Mike Pence Memoir Could Define Him for 2024, but Donald Trump Looms Large
Mike Pence has an opportunity to guide the narrative of his political career thus far with his upcoming memoir. And with the first of two parts due for release in 2023, the book is perfectly timed for a potential presidential run the next year.
However, as with much U.S. politics in recent years, perceptions of the former vice president will also be framed through the lens of his old boss: Donald Trump.
“Memoirs are always an opportunity for authors to spin history in a way that’s most favorable to them—and Pence’s will be no exception,” Thomas Gift, lecturer in political science and founding director of the Centre on U.S. Politics at University College London, told Newsweek.
“He will use the book to try to burnish his image, to champion his own cause, and to emphasize his role in the achievements of the Trump presidency, while downplaying his role in its many scandals.
“There’s no doubt that Pence will try to use his memoirs to tell ‘his side’ of the story.”
What that story will be, though, is anyone’s guess, and the specter of Trump could influence the lines Pence decides to take.
“The big question is what he wants ‘his side’ of the story to be,” Gift said.
“If Pence still harbors White House ambitions, he will be forced to walk the same tightrope as before: Sufficiently distancing himself from Trump to appeal to moderates and independents, while not throwing Trump under the bus to the point where he destroys his reputation with the GOP base.
“That’s never been an easy task, and it won’t get any easier as the dust from the Trump years settles and Pence reflects on his next political move.
“Ultimately, Pence may have to decide who he wants the audience of his memoirs to be: Posterity or the 2024 MAGA voter.”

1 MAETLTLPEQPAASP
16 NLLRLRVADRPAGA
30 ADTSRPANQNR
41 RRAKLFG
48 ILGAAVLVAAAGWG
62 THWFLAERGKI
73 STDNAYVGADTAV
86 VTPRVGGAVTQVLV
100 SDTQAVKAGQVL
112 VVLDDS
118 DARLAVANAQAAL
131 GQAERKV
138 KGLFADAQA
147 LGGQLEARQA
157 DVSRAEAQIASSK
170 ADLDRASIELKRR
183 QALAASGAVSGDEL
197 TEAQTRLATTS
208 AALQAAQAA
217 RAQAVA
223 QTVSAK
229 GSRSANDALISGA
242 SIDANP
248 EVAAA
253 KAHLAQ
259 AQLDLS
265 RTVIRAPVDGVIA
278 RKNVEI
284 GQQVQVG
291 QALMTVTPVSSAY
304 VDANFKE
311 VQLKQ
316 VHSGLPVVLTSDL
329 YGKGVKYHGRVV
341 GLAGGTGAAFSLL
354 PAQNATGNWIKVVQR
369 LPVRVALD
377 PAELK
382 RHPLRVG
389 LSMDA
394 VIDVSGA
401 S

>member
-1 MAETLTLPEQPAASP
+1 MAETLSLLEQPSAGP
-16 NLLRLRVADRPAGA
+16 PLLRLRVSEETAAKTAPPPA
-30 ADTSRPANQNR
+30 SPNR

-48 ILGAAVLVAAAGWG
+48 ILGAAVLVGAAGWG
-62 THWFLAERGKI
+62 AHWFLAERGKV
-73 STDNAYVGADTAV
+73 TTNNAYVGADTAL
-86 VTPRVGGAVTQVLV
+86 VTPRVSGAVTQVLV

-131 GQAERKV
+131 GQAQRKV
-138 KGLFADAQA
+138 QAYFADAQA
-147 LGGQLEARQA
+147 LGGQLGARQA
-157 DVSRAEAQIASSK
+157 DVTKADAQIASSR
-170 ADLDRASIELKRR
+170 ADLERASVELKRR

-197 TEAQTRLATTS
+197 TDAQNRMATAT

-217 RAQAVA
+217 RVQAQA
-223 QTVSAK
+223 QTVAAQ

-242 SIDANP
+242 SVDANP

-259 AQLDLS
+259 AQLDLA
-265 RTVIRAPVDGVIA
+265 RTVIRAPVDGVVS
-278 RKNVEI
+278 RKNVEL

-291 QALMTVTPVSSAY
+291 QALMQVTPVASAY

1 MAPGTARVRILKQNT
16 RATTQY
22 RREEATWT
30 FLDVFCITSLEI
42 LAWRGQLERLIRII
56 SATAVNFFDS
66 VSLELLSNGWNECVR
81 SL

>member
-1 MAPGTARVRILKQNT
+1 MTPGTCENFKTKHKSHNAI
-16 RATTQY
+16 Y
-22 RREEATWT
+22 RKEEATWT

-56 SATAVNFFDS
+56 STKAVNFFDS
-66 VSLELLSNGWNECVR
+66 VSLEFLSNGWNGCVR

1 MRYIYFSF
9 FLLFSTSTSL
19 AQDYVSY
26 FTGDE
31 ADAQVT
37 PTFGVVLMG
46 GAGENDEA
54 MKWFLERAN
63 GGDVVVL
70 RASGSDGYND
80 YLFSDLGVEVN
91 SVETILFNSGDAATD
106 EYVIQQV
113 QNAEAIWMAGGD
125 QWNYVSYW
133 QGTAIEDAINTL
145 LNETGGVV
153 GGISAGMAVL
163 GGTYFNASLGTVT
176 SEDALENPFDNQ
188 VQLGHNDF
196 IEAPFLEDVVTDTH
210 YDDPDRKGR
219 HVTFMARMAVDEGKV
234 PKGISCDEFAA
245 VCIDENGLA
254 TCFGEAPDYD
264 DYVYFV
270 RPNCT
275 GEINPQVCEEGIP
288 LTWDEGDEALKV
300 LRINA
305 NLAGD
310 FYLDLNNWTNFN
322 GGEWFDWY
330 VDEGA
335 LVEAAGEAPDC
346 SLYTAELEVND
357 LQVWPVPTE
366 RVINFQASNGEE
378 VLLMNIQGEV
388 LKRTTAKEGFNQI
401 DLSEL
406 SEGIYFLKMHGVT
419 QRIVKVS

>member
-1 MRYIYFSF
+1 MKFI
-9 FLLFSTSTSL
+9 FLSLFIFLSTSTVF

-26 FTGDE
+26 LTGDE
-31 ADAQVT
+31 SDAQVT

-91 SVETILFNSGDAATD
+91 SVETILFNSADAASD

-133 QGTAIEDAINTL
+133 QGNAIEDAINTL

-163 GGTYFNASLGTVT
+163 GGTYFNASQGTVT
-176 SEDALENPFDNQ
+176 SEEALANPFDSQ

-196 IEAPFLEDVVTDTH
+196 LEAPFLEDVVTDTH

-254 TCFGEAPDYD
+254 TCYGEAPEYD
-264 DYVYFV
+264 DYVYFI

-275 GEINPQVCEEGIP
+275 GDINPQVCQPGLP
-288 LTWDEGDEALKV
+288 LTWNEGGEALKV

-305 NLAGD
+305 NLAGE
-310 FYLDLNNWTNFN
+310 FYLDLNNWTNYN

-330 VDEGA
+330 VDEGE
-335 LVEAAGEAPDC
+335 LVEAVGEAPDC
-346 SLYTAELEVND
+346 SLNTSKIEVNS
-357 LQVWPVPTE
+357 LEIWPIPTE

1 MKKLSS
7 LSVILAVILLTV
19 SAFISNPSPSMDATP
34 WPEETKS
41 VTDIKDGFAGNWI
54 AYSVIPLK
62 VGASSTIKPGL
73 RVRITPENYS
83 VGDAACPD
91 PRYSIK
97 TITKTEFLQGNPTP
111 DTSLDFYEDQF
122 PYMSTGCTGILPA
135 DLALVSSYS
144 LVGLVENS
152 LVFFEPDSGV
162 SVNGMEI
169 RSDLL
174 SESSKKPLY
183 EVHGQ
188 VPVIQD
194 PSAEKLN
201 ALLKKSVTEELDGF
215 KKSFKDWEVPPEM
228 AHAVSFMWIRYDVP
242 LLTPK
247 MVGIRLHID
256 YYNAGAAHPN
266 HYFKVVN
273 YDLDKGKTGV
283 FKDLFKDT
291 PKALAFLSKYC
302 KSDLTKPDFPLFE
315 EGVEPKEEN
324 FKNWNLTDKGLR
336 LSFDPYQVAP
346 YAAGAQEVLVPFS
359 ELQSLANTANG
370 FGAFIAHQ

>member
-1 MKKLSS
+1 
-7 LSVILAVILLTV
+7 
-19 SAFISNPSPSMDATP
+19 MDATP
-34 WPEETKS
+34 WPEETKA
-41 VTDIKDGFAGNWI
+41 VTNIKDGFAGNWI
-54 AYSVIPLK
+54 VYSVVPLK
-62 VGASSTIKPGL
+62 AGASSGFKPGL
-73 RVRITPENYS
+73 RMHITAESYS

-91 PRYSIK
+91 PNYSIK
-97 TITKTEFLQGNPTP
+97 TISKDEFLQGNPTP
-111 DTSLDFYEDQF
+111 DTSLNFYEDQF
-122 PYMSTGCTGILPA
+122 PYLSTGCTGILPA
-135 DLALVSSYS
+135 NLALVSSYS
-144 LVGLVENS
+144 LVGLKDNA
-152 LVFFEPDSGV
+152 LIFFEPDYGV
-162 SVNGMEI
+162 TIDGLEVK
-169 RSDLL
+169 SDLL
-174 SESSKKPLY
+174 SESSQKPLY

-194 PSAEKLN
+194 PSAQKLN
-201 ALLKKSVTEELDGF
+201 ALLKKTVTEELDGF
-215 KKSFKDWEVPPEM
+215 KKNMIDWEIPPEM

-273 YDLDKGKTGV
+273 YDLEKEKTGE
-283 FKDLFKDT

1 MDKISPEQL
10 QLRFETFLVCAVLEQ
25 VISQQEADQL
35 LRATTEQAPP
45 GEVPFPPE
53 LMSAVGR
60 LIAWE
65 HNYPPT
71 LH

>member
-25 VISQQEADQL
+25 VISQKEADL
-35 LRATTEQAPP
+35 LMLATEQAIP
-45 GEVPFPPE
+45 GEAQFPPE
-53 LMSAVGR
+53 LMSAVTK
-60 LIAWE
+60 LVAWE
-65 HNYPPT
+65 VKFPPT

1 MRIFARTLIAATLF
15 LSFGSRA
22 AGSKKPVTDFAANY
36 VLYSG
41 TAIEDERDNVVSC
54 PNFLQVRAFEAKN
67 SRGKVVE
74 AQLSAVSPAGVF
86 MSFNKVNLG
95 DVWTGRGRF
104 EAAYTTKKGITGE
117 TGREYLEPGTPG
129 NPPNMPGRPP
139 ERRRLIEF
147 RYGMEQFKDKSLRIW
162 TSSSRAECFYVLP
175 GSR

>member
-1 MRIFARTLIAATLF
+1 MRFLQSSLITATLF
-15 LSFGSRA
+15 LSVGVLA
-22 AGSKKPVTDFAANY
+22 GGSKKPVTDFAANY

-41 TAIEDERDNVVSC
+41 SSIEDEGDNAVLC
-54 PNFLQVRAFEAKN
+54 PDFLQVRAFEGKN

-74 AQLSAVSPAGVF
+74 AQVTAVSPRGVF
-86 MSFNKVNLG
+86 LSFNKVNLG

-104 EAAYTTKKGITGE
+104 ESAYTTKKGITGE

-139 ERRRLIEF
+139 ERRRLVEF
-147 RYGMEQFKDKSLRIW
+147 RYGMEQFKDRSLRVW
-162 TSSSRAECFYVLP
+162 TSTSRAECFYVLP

While using the book as a 2024 platform could be beneficial, there is a downside when writing in advance of it: The playing field remains unclear.
“The campaign book is a specialist genre all of its own,” Jon Herbert, senior lecturer in the school of social, political and global studies at Keele University and a co-author of The Ordinary Presidency of Donald J. Trump, told Newsweek.
“They’re very much used to write a favored, and strategically useful, version of history. It’s quite clear that there are decisions in them about how the candidate-in-waiting wishes to be seen and it would be an opportunity missed if Pence didn’t take it.
“The problem is, though, that they’re written before the campaign and without full knowledge of the strategic context the candidate will face. That creates problems.
“The first is for the reader; they can be very dull. The second is for the candidate: the goalposts can then move, depending on a changing strategic context for the campaign, and the candidate is lumbered with a book that doesn’t address that context very well.
“With Trump flirting with a run and very different contexts depending whether he runs or not, it’s going to be a difficult book to write.”
Pence is tipped as a potential frontrunner for the Republican presidential candidacy in 2024, though polling has placed him behind former President Trump if he opts for another shot at the White House.
Trump has suggested he could run again, though has not committed to doing so.
The news of Pence’s memoir comes as he launches an advocacy group, Advancing American Freedom—which describes itself as aiming to promote and defend “the successful policies of recent years that yielded unprecedented prosperity at home and restored America’s strength abroad, while elevating traditional American values.”
Andrew Wroe, a senior lecturer in American Politics at the University of Kent, told Newsweek he feels the actions combined point towards a future run.